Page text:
The following code listing shows the BaseballInfo class (along with the Team internal class). It uses a Java Hashtable object to store all baseball team info (you could just as easily use a relational database with JDBC). The getAllTeams() method returns a Xerces XML Element class, meaning that the list of teams is returned as formatted XML to be parsed on the client.

import java.util.*;
import org.w3c.dom.*;
import javax.xml.parsers.*;
import org.apache.soap.util.xml.*;

public class BaseballInfo
 private Hashtable teamTable = new Hashtable();

 public BaseballInfo()
  teamTable.put("NYY", new Team("New York", "Yankees", "American",
    76, 54));
  teamTable.put("BOS", new Team("Boston", "Red Sox", "American",
    71, 57));
  teamTable.put("CLE", new Team("Cleveland", "Indians", "American",
    72, 57));
  teamTable.put("SEA", new Team("Seattle", "Mariners", "American",
    94, 36));
  teamTable.put("OAK", new Team("Oakland", "A's", "American",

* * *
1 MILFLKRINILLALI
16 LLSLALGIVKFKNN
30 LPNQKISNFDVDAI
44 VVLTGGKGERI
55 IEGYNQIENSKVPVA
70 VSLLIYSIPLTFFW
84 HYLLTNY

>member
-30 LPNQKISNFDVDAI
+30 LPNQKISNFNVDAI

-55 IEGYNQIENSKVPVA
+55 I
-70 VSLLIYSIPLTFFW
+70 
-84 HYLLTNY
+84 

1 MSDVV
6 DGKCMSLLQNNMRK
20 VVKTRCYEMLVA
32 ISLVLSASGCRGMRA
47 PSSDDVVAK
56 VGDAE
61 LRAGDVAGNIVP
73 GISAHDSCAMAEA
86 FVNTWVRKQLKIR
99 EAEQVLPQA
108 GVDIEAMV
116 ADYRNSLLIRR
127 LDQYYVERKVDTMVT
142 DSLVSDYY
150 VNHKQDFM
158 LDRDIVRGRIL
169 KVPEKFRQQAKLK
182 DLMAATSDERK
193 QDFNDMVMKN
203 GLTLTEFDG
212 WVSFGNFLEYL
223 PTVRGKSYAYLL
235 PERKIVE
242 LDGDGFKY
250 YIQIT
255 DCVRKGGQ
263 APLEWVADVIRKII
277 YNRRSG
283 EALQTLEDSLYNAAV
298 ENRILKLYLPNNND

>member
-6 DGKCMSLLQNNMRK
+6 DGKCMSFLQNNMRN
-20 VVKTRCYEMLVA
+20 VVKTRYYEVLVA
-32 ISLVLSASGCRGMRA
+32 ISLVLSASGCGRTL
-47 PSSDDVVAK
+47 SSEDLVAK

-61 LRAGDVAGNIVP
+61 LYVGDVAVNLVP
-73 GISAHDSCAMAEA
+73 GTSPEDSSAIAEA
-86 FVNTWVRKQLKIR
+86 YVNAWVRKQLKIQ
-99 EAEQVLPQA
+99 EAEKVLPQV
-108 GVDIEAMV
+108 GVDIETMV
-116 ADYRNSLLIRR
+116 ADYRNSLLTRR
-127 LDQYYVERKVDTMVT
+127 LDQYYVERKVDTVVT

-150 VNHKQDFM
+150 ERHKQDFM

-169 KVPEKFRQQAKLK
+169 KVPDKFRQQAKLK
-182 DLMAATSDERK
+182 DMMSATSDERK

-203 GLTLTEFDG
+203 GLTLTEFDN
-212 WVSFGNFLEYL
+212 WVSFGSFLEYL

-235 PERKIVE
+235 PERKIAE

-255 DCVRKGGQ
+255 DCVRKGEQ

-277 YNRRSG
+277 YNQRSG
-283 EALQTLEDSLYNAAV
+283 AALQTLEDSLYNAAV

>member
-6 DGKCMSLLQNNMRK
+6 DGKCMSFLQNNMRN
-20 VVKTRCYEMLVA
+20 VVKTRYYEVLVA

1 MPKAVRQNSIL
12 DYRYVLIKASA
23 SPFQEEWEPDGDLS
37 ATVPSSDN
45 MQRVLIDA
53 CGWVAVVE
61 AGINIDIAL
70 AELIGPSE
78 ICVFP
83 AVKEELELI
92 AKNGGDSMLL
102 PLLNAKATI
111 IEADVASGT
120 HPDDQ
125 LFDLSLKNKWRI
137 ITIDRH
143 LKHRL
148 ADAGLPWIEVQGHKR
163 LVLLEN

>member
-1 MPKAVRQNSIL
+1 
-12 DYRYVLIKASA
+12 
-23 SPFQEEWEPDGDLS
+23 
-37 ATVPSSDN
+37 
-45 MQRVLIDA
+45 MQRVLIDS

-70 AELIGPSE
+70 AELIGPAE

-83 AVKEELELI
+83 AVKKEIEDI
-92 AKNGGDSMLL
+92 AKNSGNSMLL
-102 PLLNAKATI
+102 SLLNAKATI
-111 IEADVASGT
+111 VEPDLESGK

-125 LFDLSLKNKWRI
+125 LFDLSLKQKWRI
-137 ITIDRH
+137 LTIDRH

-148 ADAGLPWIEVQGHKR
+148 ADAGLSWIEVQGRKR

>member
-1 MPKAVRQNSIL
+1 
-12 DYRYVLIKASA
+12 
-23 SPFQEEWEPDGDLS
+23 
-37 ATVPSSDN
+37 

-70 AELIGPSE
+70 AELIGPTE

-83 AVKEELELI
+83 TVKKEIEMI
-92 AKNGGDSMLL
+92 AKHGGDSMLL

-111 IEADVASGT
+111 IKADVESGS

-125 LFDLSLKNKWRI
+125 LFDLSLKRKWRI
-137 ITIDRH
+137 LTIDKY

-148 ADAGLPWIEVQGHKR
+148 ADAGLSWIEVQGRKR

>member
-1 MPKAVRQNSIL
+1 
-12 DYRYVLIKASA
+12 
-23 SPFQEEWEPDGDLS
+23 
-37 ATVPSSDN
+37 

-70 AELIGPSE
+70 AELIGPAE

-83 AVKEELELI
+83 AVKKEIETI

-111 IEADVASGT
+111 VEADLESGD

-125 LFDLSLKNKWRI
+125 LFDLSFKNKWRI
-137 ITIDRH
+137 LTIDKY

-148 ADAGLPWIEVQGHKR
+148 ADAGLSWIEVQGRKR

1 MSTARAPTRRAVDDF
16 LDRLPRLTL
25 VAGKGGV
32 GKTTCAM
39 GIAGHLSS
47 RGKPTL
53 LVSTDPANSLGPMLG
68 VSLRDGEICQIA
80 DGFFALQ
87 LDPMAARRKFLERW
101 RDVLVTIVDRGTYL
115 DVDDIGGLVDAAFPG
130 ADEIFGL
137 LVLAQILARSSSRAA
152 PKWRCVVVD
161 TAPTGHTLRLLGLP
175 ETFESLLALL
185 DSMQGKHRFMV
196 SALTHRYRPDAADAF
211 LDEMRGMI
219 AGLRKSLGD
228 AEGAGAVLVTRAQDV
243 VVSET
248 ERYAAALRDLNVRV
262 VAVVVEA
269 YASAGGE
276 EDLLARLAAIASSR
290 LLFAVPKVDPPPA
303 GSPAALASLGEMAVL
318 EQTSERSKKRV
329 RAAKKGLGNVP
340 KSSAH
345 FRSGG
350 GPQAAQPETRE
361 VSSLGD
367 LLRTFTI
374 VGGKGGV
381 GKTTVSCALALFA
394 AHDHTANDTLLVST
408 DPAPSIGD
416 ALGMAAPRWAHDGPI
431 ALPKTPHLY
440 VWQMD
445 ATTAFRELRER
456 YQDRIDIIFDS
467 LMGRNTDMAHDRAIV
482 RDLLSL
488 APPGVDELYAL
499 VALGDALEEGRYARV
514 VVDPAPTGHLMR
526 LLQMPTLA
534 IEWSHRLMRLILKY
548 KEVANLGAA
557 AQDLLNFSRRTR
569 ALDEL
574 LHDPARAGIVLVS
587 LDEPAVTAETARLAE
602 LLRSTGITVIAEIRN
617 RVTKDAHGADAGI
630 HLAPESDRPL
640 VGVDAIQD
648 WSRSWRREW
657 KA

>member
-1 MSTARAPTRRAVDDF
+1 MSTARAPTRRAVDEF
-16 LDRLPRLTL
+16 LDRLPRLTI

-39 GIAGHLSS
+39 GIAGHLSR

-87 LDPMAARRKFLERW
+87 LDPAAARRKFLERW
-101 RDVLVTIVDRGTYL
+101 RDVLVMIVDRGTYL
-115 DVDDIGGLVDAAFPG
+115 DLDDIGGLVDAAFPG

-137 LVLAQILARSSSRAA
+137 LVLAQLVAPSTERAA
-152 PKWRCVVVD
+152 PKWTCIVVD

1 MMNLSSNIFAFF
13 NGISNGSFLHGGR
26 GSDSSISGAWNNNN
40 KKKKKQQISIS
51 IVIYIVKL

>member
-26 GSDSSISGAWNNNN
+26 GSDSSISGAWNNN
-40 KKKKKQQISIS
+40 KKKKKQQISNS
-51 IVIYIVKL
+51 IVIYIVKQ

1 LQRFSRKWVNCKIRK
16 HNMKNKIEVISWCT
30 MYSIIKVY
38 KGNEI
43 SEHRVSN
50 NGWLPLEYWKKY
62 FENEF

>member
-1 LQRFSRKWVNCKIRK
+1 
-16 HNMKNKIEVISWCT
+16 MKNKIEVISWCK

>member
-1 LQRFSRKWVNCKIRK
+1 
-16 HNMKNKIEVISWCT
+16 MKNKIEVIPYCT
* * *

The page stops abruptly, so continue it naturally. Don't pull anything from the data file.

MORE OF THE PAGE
74, 56));
  teamTable.put("ATL", new Team("Atlanta", "Braves", "National",
    71, 58));
  teamTable.put("PHI", new Team("Philadelphia", "Phillies",
    "National", 69, 60));
  teamTable.put("HOU", new Team("Houston", "Astros", "National",
    75, 55));
  teamTable.put("CHC", new Team("Chicago", "Cubs", "National",
    72, 58));
  teamTable.put("STL", new Team("St. Louis", "Cardinals",
    "National", 70, 60));
  teamTable.put("ARI", new Team("Arizona", "Diamondbacks",
    "National", 75, 54));
  teamTable.put("SFG", new Team("San Francisco", "Giants",
    "National", 72, 57));
  teamTable.put("LAD", new Team("Los Angeles", "Dodgers",
    "National", 71, 59));

 public Team getTeamInfo(String code)
  return (Team)teamTable.get(code);

 public Element getAllTeams()
  DocumentBuilder xdb = XMLParserUtils.getXMLDocBuilder();
  Document doc = xdb.newDocument();